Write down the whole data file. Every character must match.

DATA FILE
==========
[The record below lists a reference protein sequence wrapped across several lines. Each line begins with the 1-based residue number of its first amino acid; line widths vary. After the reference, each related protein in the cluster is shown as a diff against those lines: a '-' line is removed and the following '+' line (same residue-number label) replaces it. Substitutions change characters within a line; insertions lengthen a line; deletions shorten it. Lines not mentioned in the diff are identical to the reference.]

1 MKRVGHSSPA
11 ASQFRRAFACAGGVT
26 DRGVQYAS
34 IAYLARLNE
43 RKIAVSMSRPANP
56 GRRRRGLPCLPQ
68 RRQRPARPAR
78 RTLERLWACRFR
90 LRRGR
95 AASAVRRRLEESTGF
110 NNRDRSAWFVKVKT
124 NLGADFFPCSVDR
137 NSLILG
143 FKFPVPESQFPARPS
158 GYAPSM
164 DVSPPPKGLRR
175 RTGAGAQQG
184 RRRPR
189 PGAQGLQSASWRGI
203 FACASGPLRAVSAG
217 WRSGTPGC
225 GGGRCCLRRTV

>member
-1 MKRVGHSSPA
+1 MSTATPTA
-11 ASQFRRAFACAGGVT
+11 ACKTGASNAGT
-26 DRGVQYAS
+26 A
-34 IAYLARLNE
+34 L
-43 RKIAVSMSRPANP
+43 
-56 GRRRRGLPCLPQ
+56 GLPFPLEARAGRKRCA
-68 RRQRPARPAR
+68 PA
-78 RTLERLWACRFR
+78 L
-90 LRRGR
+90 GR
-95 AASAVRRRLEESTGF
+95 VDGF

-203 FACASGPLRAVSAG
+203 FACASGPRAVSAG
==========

[The record below lists a reference protein sequence wrapped across several lines. Each line begins with the 1-based residue number of its first amino acid; line widths vary. After the reference, each related protein in the cluster is shown as a diff against those lines: a '-' line is removed and the following '+' line (same residue-number label) replaces it. Substitutions change characters within a line; insertions lengthen a line; deletions shorten it. Lines not mentioned in the diff are identical to the reference.]

1 MKRVGHSSPA
11 ASQFRRAFACAGGVT
26 DRGVQYAS
34 IAYLARLNE
43 RKIAVSMSRPANP
56 GRRRRGLPCLPQ
68 RRQRPARPAR
78 RTLERLWACRFR
90 LRRGR
95 AASAVRRRLEESTGF
110 NNRDRSAWFVKVKT
124 NLGADFFPCSVDR
137 NSLILG
143 FKFPVPESQFPARPS
158 GYAPSM
164 DVSPPPKGLRR
175 RTGAGAQQG
184 RRRPR
189 PGAQGLQSASWRGI
203 FACASGPLRAVSAG
217 WRSGTPGC
225 GGGRCCLRRTV

>member
-1 MKRVGHSSPA
+1 MSTATPTA
-11 ASQFRRAFACAGGVT
+11 ACKTGASNAGT
-26 DRGVQYAS
+26 A
-34 IAYLARLNE
+34 L
-43 RKIAVSMSRPANP
+43 
-56 GRRRRGLPCLPQ
+56 GLPFPLEARAGRKRCA
-68 RRQRPARPAR
+68 PA
-78 RTLERLWACRFR
+78 L
-90 LRRGR
+90 GR
-95 AASAVRRRLEESTGF
+95 VDGF

-203 FACASGPLRAVSAG
+203 FACASGPRAVSAG